Representatives of the South American olive sector and government allies discussed the future of the sector, including the potential for an Olive Coordination Board for the Americas.
Delegates and observers from the International Olive Council and other olive-oil-producing nations gathered at the Palace of San Martín in Buenos Aires recently to discuss the prospects of the olive sector in the Americas.
The biggest challenge this sector faces is strengthening the presence of our olive oil and table olives in international markets.
Delegates from South American nations, specifically Argentina, took center stage at the event, which followed a week of meetings for the 107th session for the IOC’s Council of Members. Among the numerous topics being discussed — including production, exports and quality — the idea of an Olive Coordination Board for the Americas caused a stir of excitement.
“We have a shared interest in and vision for olive oil production across the Americas,” María Cavero Romaña, a director of Pro Oliva in Peru, said. She posited that this hypothetical organization would serve a similar purpose to that of the IOC, but specifically for South American countries.
The idea was met with enthusiasm by Mercedes Nimo, the National Director of Food and Beverages and Bio-economy at Argentina’s Ministry of Agro Industry. She said it was an interesting idea since South American producers all have similar problems, goals and views of the sector. The proposal has yet to be formally drafted or discussed but could be a crucial step in the development of the South American olive oil sector.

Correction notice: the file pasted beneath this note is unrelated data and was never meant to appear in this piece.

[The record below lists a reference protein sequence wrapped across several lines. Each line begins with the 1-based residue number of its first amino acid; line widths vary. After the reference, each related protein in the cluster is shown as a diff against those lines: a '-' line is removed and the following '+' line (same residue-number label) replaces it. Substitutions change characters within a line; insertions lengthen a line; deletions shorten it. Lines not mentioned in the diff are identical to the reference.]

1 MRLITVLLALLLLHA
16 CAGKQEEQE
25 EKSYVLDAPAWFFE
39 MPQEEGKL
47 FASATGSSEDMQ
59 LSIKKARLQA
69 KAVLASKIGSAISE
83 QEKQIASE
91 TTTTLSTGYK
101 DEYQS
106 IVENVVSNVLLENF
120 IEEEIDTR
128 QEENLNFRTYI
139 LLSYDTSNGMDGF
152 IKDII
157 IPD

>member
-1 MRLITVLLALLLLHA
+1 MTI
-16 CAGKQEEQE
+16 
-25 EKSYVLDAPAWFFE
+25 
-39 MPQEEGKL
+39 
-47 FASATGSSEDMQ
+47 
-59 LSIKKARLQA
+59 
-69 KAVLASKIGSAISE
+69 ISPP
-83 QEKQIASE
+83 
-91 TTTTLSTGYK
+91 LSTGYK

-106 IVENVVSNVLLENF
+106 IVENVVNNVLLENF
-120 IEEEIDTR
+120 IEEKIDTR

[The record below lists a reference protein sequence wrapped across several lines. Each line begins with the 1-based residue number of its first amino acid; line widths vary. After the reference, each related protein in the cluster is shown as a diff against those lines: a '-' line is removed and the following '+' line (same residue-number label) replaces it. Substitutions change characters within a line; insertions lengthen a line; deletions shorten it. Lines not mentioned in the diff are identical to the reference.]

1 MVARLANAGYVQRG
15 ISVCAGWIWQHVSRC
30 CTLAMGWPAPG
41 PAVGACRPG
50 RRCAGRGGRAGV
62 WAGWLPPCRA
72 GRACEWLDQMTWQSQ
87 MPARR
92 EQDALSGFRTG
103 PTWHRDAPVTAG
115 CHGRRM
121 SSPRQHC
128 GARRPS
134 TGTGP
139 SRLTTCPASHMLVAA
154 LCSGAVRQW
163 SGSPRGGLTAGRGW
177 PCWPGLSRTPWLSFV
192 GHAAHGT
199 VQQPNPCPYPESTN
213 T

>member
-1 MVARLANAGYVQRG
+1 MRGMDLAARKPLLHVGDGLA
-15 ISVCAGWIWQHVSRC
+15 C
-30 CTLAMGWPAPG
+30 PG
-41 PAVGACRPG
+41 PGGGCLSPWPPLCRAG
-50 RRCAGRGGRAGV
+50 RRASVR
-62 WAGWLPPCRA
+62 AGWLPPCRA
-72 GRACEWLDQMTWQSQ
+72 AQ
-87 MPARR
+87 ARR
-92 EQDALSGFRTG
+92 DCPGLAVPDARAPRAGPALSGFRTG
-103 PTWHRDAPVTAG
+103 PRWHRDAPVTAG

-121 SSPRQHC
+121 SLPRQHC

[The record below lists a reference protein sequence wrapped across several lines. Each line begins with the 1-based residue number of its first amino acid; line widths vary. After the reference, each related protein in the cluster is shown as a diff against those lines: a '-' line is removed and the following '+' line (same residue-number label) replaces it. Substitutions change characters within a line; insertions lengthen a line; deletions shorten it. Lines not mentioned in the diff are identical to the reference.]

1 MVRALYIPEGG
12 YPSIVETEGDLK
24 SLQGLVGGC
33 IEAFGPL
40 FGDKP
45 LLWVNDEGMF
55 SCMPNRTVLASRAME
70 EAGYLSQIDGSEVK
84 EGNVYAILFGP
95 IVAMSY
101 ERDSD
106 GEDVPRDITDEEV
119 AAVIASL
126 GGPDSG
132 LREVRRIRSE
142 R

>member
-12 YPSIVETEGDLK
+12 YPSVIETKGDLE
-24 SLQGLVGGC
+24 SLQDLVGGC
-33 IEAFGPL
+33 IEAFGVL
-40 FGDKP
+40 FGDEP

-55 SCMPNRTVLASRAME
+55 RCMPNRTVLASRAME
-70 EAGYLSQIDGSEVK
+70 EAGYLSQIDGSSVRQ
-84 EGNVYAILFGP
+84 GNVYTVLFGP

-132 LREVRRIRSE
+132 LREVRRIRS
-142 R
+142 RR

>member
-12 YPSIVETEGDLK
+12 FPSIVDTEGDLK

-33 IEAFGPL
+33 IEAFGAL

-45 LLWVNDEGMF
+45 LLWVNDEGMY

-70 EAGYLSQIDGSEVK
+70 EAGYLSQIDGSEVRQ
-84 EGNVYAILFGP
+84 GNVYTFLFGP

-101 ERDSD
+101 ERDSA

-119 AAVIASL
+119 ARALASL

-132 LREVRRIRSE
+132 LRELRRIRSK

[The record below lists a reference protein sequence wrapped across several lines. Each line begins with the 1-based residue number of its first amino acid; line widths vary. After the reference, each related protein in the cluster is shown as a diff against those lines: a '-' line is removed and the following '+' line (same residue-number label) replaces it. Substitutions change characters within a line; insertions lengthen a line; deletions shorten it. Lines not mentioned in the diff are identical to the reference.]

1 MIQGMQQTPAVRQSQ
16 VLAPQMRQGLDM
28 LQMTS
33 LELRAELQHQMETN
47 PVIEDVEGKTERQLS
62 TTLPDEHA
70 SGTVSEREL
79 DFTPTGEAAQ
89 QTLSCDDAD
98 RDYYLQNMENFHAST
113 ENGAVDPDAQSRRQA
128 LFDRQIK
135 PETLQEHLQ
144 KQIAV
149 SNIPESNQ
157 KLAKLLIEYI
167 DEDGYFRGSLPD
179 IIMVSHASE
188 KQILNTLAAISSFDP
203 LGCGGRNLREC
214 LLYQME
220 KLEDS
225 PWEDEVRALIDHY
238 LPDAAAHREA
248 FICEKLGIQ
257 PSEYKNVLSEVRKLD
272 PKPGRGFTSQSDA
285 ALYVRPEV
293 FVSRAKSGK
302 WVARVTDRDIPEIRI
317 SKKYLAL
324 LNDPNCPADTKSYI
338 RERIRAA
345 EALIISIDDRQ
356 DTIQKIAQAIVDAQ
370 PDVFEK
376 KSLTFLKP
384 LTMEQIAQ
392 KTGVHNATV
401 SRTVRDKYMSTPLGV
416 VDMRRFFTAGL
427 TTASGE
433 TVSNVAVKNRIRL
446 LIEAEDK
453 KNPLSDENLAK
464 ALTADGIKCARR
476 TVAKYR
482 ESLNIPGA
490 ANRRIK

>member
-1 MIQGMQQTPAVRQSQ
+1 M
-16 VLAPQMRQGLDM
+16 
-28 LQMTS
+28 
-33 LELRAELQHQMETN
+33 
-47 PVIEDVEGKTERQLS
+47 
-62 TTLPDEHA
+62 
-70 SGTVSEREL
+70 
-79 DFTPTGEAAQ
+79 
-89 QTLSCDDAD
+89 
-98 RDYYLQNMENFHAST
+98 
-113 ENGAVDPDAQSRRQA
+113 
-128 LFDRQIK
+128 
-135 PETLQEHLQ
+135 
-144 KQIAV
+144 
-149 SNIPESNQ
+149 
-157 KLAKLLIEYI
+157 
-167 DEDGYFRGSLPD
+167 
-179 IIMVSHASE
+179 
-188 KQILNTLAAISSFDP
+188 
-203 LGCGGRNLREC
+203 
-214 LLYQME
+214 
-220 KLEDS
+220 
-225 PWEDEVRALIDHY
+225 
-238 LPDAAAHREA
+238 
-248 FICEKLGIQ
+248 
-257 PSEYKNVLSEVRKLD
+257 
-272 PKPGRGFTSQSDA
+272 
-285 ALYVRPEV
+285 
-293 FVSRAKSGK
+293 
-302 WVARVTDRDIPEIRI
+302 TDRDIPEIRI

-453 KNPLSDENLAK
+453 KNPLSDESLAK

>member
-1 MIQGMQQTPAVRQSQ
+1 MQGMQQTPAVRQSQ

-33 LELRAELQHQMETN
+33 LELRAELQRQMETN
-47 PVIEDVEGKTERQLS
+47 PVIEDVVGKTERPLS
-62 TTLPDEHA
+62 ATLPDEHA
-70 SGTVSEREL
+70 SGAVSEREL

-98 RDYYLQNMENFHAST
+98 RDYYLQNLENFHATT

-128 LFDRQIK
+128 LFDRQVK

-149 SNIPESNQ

While she addressed the audience, Nimo emphasized the growing importance of agro-industries, especially olive oil, on the continent. For her, expanding market share and increasing cooperation between the public and private sectors are both keys for growing the sector.
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“The biggest challenge this sector faces is strengthening the presence of our olive oil and table olives in international markets,” she said. “We need to understand the needs of olive oil producers and the state must provide solutions.”
Nimo praised the cooperation that is already going on and pointed out that the government and private sector’s joint influence on increasing quality has been working. Last year, Argentina launched a “Made in Argentina” campaign, offering rebates on import duties for Argentine agricultural exporters who achieved the quality and sustainability standards set by the initiative.
“More than one year into the campaign and we have seen a significant improvement of olive oil quality,” she said. “This emphasis on improving quality has increased our olive oil’s positioning in the world.”
Another way in which Argentina is improving quality is by cracking down on fraud. Extra virgin and virgin olive oil quality standards have largely not been codified into law in Argentina. But that is changing.
“We are making efforts to update regulatory efforts for olive oil,” Nimo said. Argentina is not alone. Delegates from both Chile and Brazil said that their countries were working hard to improve government regulations pertaining to quality standards as well.